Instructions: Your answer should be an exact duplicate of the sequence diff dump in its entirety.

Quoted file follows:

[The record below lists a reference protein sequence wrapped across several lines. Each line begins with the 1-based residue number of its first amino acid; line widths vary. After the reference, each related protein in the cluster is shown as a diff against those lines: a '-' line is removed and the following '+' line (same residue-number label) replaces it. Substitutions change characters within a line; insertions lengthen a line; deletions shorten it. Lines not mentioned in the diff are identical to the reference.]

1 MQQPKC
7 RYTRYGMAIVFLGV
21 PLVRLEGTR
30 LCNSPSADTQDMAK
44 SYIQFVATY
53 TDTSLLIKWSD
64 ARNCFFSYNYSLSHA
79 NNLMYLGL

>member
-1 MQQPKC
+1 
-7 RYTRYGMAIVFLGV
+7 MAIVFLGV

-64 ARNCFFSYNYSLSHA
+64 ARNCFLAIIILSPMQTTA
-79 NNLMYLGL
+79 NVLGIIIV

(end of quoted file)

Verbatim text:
[The record below lists a reference protein sequence wrapped across several lines. Each line begins with the 1-based residue number of its first amino acid; line widths vary. After the reference, each related protein in the cluster is shown as a diff against those lines: a '-' line is removed and the following '+' line (same residue-number label) replaces it. Substitutions change characters within a line; insertions lengthen a line; deletions shorten it. Lines not mentioned in the diff are identical to the reference.]

1 MQQPKC
7 RYTRYGMAIVFLGV
21 PLVRLEGTR
30 LCNSPSADTQDMAK
44 SYIQFVATY
53 TDTSLLIKWSD
64 ARNCFFSYNYSLSHA
79 NNLMYLGL

>member
-1 MQQPKC
+1 
-7 RYTRYGMAIVFLGV
+7 MAIVFLGV

-64 ARNCFFSYNYSLSHA
+64 ARNCFLAIIILSPMQTTA
-79 NNLMYLGL
+79 NVLGIIIV